Derailment raises serious questions
The recent train derailment near the village of Gainford, by all accounts was harrowing. When cars containing oil and gas get upended, leak, and catch on fire, there’s little anyone can do to put out the fires - they just have to let them burn. And burn, they did.
According to the media reports, over 100 people in the village - which is to say a significant part of its population - had to be taken from their homes and brought to what’s being called an “evacuation center” in a nearby community.
The destruction and fires were so severe, the arterial highway was shut down, and people trying to drive through the area were diverted down range roads and subsidiary highways. The costs of cleanup and repairs from this disaster are bound to be astronomical. By the time you’re reading this, people will have just started returning to their homes in the area.
This is as good an example as any, of just how badly Alberta’s infrastructure, particularly concerning transportation, needs a facelift. I’ll be blunt - a lot of money and a lot of work are needed, no matter how you look at it.
Both the provincial and federal governments need to open a serious dialogue with CN to figure out how to prevent something like what happened in Gainford from happening again. Those trains and tracks are old - they may be passing inspections but there’s no denying their long years of service. It’s the elephant in the room - eventually we’re going to have to deal with it.
Since moving to Alberta, I have heard of concerns being raised about hospitals, schools, and road conditions, by the provincial opposition. I’ve seen our municipal governments fighting to be heard by our provincial politicians - to the point where they were advised to stop sending letters - asking for something to be done about so many of the crumbling roads in the area, burdened by the constant, overwhelmingly heavy traffic.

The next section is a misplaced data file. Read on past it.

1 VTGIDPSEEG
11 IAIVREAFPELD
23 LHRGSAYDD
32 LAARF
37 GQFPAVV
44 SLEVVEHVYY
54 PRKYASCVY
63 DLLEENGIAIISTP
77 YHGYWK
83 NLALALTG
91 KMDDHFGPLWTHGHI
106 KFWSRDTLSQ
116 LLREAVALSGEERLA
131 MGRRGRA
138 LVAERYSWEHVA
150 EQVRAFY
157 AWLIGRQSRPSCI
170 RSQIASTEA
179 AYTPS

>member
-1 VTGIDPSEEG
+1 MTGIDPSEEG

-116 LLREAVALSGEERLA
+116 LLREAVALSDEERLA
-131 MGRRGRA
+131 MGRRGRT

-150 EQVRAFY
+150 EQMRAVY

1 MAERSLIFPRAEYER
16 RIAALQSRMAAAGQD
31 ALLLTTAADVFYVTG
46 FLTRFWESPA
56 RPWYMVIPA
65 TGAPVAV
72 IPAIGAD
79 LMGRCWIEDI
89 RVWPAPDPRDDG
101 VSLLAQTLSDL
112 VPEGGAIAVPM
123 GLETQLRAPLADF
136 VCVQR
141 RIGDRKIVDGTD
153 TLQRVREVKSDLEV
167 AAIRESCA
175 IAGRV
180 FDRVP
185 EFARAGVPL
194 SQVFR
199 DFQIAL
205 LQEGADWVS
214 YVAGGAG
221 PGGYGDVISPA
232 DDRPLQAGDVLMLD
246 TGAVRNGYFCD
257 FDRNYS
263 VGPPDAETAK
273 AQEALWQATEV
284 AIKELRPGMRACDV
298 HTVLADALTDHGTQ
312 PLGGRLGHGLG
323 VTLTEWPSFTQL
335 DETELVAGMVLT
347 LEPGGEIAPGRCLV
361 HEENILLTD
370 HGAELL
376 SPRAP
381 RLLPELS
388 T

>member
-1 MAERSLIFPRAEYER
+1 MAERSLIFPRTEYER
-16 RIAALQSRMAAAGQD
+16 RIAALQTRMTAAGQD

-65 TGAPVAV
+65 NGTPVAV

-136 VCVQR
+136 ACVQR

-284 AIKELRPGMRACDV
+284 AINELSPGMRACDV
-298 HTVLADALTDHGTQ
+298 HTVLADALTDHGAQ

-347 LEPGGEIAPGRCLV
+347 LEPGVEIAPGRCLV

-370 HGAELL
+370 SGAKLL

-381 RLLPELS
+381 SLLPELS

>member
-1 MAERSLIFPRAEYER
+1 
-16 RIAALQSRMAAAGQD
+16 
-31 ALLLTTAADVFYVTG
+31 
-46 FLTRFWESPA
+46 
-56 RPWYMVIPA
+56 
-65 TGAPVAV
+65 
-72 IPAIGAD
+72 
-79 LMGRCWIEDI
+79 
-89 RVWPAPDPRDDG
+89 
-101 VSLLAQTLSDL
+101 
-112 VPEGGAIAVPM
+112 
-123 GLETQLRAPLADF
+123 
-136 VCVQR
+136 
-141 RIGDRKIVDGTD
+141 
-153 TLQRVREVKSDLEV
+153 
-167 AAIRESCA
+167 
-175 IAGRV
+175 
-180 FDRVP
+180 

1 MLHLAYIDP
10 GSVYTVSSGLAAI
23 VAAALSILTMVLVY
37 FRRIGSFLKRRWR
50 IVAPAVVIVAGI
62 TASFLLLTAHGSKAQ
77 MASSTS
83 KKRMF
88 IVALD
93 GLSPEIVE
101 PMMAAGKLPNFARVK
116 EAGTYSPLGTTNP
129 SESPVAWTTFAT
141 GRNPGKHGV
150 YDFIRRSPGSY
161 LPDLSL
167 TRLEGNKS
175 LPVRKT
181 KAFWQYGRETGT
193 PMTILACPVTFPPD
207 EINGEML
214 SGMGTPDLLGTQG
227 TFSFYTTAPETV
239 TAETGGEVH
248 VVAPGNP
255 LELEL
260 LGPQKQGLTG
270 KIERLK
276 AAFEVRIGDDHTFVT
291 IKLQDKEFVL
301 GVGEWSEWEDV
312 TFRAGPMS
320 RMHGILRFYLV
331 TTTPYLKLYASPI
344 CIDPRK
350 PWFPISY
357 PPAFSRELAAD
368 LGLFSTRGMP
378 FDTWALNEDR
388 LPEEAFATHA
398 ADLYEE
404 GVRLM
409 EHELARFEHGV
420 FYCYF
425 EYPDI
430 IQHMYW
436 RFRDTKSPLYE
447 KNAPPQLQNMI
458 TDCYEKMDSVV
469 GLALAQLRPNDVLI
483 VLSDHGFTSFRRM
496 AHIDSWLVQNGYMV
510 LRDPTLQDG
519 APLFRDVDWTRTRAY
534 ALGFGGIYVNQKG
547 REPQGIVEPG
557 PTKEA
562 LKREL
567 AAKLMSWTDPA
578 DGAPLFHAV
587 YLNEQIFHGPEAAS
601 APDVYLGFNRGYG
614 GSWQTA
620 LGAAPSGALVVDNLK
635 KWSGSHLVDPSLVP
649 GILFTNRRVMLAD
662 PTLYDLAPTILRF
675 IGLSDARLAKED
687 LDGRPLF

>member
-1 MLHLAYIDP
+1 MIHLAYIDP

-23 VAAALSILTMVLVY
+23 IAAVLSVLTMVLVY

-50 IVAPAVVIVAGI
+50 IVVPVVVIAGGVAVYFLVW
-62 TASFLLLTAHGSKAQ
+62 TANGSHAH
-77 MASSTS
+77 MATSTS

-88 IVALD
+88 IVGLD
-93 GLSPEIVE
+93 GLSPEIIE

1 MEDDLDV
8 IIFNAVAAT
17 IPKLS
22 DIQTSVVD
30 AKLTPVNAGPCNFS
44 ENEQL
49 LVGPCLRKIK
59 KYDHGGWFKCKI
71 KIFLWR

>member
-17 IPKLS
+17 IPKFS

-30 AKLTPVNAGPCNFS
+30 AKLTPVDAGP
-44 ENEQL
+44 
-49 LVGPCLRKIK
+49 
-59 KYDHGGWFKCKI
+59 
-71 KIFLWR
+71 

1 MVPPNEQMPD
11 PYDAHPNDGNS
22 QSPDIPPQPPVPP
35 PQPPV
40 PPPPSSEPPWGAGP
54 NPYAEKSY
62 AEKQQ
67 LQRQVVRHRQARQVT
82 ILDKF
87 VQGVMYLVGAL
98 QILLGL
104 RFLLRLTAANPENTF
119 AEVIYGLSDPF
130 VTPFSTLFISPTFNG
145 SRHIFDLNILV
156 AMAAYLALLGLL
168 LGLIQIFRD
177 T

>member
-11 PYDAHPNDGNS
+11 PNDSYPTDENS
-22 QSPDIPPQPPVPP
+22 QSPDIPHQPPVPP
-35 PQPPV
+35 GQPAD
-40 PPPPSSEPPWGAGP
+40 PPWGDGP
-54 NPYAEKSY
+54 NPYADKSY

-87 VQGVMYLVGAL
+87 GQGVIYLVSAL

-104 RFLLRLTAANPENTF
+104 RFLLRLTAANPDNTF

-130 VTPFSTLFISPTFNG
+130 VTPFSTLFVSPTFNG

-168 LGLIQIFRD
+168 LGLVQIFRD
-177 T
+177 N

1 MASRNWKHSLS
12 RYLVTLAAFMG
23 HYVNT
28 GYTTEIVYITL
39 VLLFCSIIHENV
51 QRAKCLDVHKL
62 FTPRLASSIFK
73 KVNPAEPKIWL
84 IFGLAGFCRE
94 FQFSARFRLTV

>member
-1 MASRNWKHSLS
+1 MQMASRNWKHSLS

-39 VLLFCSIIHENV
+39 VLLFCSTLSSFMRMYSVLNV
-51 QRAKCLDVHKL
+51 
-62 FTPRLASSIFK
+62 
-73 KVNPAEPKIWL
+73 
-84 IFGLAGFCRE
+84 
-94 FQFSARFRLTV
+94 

Like the asphalt roads in the northeast, the old railroads need some serious work. Where will the money come from for that work, one might ask? Why not the oil and gas companies paying CN to cart the stuff in their trains and on their lines? Last time I checked, big oil companies weren’t short on cash, and if anything it’d be cash well spent.
As much the lifeblood of this province as oil and gas are, they also put an enormous strain on it in many ways. Look at the pipelines and the leak near Cold Lake, and the giant heavy load trucks taking up a lane and then some on their way up to Hwy 63.
The debate over what is the safest procedure to transport oil and gas, the cause of the blaze in Gainford, is raging harder than ever. Between leaking pipelines, cracking wells, and derailing trains, it’s clear that even when the proper checks are in place, things are malfunctioning and breaking.
I don’t know if there need to be tougher standards set up by the federal government regarding how such hazardous materials are transported, more people at work to make sure things are safe and running smoothly, or a complete overhaul of everything until something safer, newer, and more reliable is in place, but if Lac-Mégantic and Gainford are any indication, whatever is in place now just isn’t cutting it anymore.
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